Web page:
The news comes as India, the world’s biggest vaccine maker, is being criticised domestically for donating or selling more doses than inoculations conducted at home, despite reporting the most number of coronavirus infections after the United States and Brazil.
India is currently seeing a second surge of cases, taking its total to about 11.6 million.
The latest delays, first reported by the Times of India daily, came to light days after Britain said it would have to slow its COVID-19 vaccine roll-out next month as SII was likely to deliver more doses later than expected.
SII has supplied half of the 10 million doses recently ordered by Britain.
Frequently Asked Questions
A vaccine works by mimicking a natural infection. A vaccine not only induces immune response to protect people from any future COVID-19 infection, but also helps quickly build herd immunity to put an end to the pandemic. Herd immunity occurs when a sufficient percentage of a population becomes immune to a disease, making the spread of disease from person to person unlikely. The good news is that SARS-CoV-2 virus has been fairly stable, which increases the viability of a vaccine.
There are broadly four types of vaccine — one, a vaccine based on the whole virus (this could be either inactivated, or an attenuated [weakened] virus vaccine); two, a non-replicating viral vector vaccine that uses a benign virus as vector that carries the antigen of SARS-CoV; three, nucleic-acid vaccines that have genetic material like DNA and RNA of antigens like spike protein given to a person, helping human cells decode genetic material and produce the vaccine; and four, protein subunit vaccine wherein the recombinant proteins of SARS-COV-2 along with an adjuvant (booster) is given as a vaccine.
Vaccine development is a long, complex process. Unlike drugs that are given to people with a diseased, vaccines are given to healthy people and also vulnerable sections such as children, pregnant women and the elderly. So rigorous tests are compulsory. History says that the fastest time it took to develop a vaccine is five years, but it usually takes double or sometimes triple that time.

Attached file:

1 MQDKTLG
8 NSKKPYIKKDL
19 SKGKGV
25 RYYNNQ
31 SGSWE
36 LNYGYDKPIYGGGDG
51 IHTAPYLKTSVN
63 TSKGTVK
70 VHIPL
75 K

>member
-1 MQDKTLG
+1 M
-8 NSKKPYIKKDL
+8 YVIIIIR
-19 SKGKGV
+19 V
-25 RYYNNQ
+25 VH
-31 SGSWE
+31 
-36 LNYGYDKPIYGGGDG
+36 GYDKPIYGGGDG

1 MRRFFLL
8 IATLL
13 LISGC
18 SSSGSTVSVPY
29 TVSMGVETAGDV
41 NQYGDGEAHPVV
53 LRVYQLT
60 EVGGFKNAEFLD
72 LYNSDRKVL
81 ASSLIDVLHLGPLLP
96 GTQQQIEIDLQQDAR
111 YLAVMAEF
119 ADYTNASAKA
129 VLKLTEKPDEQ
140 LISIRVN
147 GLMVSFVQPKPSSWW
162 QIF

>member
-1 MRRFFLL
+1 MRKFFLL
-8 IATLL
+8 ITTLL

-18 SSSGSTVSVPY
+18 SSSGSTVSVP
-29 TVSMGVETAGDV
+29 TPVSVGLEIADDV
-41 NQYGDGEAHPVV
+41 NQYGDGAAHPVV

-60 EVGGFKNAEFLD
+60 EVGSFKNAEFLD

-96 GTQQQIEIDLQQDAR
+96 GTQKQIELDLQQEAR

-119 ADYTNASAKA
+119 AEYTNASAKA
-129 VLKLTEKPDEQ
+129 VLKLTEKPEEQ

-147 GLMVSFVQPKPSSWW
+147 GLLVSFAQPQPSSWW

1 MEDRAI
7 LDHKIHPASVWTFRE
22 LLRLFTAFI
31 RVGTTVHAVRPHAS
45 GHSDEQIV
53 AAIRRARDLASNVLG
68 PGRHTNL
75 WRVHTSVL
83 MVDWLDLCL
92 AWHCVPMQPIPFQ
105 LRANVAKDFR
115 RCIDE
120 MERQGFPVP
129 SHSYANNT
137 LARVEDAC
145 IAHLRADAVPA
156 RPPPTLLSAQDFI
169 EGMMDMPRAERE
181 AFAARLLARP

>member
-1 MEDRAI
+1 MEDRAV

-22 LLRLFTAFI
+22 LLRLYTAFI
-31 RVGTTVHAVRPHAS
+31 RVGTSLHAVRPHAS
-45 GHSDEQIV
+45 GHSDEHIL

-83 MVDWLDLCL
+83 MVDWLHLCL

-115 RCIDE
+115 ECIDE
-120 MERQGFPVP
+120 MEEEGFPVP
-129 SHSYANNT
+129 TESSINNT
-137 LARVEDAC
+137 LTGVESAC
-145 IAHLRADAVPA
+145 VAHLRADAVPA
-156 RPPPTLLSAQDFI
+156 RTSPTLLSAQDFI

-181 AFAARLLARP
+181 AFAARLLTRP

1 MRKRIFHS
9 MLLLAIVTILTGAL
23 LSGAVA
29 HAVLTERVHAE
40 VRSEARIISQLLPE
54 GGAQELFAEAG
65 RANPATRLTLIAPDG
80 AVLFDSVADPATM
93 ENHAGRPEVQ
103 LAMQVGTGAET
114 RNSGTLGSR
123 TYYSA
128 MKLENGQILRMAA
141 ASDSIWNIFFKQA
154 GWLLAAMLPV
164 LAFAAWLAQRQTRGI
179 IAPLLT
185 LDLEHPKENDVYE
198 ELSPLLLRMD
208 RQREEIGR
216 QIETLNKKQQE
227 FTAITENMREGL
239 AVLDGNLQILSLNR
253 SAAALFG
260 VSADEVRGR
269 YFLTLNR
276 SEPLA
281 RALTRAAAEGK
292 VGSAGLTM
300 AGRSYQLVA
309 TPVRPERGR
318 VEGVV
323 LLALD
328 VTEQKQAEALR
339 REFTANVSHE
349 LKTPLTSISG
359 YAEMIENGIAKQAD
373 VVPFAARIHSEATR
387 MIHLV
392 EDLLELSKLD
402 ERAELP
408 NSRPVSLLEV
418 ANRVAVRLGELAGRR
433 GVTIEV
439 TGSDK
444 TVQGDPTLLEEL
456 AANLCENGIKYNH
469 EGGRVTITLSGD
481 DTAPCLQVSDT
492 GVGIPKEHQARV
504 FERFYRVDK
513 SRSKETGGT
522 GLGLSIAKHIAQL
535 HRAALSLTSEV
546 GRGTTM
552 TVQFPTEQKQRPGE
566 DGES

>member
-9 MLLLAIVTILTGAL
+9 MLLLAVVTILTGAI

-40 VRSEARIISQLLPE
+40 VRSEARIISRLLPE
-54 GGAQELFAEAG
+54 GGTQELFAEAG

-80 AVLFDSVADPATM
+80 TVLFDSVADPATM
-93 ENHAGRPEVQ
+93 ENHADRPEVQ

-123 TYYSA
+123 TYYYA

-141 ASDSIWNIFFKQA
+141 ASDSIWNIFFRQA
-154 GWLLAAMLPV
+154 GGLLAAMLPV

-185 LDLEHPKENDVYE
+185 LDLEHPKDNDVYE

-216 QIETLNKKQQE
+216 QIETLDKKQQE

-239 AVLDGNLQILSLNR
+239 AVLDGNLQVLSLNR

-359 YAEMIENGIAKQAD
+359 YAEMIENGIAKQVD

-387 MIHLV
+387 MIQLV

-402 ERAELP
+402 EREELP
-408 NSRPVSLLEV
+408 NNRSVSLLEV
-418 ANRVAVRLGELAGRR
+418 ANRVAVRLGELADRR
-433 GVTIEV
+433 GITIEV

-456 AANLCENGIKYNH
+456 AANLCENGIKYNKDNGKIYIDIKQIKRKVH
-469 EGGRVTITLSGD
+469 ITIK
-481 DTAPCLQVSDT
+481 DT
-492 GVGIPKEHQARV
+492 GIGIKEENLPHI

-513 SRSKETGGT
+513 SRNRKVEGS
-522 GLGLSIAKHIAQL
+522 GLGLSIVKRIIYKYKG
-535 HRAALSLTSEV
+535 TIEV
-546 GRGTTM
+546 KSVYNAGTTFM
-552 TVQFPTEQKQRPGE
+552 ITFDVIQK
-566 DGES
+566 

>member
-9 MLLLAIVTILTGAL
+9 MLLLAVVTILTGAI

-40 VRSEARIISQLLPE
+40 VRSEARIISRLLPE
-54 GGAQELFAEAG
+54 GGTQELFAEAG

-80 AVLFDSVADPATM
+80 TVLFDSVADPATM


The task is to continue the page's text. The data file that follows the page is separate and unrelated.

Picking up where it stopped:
Brazil has already received 4 million doses from SII, Saudi Arabia 3 million doses and Morocco 7 million, according to India's foreign ministry here. The three countries had ordered 20 million each.
Reuters could not immediately contact representatives for the countries or determine if they had agreed to a revised delivery schedule.
SII, the single-biggest maker of vaccines, declined to comment. It has partnered with AstraZeneca, the Gates Foundation and the Gavi vaccine alliance to make up to a billion doses for poorer countries.
The source, who declined to be identified, said SII was working on expanding its monthly production to 100 million doses by April/May, from 60 million to 70 million now, suggesting supplies could improve then.
SII was originally supposed to sell vaccines only to middle- and low-income countries, mainly in Asia and Africa, but production issues at other AstraZeneca facilities forced it to ship to many other countries as well on the British company’s behalf.
India has so far donated 8 million doses and sold nearly 52 million doses to a total of 75 countries, mainly the AstraZeneca shot made by SII. India has administered more than 44 million doses since starting its immunisation campaign in the middle of January.